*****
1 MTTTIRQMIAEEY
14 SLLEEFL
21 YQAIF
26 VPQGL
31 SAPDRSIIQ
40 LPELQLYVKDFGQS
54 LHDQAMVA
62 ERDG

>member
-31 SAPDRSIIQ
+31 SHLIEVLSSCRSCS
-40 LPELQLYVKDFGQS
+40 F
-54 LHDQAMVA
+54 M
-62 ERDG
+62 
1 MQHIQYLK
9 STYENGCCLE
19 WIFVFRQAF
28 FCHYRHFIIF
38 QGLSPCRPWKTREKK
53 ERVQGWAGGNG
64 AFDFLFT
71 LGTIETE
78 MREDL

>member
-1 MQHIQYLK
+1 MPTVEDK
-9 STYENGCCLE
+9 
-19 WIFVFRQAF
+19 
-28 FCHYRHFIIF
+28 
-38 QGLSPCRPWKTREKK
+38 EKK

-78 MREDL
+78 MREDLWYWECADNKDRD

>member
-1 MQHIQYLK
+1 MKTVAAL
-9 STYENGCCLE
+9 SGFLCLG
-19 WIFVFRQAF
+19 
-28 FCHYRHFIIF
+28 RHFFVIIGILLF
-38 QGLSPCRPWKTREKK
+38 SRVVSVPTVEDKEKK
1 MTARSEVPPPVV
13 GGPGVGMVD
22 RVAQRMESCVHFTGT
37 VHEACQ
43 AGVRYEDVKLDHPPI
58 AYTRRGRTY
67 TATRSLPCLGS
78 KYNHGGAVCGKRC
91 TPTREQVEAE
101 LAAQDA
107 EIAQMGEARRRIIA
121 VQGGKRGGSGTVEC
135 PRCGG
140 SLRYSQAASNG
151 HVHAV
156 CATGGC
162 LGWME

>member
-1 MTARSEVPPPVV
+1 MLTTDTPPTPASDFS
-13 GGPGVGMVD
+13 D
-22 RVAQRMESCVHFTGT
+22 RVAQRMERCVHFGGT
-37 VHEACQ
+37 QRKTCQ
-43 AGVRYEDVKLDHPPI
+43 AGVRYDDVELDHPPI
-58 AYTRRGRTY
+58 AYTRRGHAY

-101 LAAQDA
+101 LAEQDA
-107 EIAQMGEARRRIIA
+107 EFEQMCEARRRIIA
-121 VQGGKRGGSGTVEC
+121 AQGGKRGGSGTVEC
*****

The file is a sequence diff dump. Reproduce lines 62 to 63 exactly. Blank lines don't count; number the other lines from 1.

121 VQGGKRGGSGTVEC
135 PRCGG